Andy Buyting: One of the biggest things is we have to recognize that we are in a different time right now. The biggest mistake I see independent retailers do is, you know what, 2005, or 6, or 7, we were successful doing it this way. Well, the rules of the game have changed. So you can’t do things and assume that, we’ll go through the season the same way we have in the past. It’s a different economy out there. We have to, more than any other time in the last decade, we have to show value for what we are selling as independent retailers, our average prices might be higher than the national voice, which you expect and consumers expect that as well. But you can’t be outrageously priced. You have to, more than any other times, really show value. So if you are going to charge $10 for an item, or whatever the price might be, it has that value in the consumer’s mind that it is worth $10.

Ian Portsmouth: Surely, that’s going to apply through the first half of 2010. Are there any other things that retailers need to do to get through while there is probably going to be some pretty soft months in early 2010?

Andy Buyting: Everybody has to watch their cash reserve, cash is king and you need to make sure that you have resources available when you need them. You know, if you are strong financially, go out and if you can get some more credit, then do that, even if you don’t use it, get your credit now because if we are going through the winter months, and comes March 2010, you start to run low on cash, that’s what kills more small businesses than I think almost anything else. You’ve got to have that availability to cash and resources when you need it.

Ian Portsmouth: Can you point to any big trends that you think will influence retail in 2010?

Andy Buyting: Well, the one thing, making sure that you’re showing value for your product. The other big trend, one thing that did influence retail this year positively was a federal government home renovation tax credit. With the loss of that, we’re probably going to see some changes in demand for home renovation products. So we’ll see some trends away from that. The home renovation guys, they are expecting softer sales next fall. So if your business did cater to that segment of the market, that could utilize that, then you want to watch that. Beside that, you know, luckily in Canada, we’re much better off than most other nations in the world and the economy is coming around. So we are much better off but still, it’s going to be a slow, in my opinion, it’s going to be a slow road to recovery. And you just want to be conservative, you want to show value, make sure you have the resources to survive the storm and see the next day.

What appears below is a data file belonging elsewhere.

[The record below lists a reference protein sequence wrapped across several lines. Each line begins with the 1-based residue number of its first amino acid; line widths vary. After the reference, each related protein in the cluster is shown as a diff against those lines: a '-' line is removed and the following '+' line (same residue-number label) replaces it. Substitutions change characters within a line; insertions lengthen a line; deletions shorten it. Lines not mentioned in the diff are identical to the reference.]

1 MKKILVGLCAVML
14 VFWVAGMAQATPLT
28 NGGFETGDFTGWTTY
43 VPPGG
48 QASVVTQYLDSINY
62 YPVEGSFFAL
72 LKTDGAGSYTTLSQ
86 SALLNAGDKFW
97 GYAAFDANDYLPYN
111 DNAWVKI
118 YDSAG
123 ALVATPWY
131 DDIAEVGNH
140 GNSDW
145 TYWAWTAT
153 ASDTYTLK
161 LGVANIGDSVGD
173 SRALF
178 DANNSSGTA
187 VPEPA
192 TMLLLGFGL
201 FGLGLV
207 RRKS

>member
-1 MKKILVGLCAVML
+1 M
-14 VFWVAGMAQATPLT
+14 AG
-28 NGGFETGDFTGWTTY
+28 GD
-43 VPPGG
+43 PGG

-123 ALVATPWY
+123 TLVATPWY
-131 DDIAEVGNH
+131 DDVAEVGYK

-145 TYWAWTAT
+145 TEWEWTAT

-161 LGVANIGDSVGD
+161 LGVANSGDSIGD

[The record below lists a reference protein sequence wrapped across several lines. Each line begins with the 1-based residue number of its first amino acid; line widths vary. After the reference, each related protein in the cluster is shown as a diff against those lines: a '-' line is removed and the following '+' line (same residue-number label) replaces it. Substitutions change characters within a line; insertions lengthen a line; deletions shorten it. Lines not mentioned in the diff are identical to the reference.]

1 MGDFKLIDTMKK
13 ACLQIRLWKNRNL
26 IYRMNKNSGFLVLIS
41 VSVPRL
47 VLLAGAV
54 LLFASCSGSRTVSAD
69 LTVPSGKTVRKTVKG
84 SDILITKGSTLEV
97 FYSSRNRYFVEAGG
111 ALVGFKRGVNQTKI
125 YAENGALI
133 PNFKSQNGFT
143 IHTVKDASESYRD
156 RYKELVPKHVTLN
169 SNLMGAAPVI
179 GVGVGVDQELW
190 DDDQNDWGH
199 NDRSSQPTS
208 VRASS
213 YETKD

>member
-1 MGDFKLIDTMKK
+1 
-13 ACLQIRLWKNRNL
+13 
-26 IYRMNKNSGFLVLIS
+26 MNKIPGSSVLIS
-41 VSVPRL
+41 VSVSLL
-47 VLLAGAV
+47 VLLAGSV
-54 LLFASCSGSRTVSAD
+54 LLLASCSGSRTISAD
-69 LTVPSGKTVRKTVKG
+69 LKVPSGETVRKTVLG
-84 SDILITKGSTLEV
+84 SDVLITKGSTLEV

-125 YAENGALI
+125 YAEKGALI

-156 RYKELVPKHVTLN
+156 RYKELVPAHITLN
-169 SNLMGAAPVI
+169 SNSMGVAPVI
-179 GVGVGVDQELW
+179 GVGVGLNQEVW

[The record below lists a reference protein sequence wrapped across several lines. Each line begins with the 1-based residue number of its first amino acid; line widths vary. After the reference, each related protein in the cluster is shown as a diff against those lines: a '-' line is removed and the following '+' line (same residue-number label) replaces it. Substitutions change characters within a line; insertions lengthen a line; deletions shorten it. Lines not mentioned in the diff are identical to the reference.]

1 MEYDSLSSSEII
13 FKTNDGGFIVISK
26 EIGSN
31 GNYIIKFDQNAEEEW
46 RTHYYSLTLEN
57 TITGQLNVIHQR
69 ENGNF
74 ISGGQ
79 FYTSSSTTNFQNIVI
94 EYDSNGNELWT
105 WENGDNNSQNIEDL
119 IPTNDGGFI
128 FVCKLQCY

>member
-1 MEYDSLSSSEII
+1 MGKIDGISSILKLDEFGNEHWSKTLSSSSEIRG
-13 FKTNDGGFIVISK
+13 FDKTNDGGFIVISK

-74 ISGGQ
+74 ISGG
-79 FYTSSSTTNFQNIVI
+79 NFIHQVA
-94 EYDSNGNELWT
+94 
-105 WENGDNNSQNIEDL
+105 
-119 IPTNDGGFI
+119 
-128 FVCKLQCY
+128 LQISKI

Ian Portsmouth: That’s great advice Andy and that’s all the time we have. Thanks for joining the Business Coach Podcast.

Andy Buyting: Thanks for having me.

Ian Portsmouth: Andy Buyting is the President of Green Village Home and Garden with locations in Moncton and Fredericton in New Brunswick. You will find his blog on retail management issues at myretailer.ca.

Well, that’s it for another episode of the Business Coach Podcast. Be sure to check out other episodes, which you can download from BMO.com, profitguide.com and iTunes. If you have any comments or suggestions about the podcast, then please send them to me at ian.portsmouth@profit.rogers.com.

Until next time, I’m Ian Portsmouth, the editor of Profit Magazine, wishing you continued success.

Originally appeared on PROFITguide.com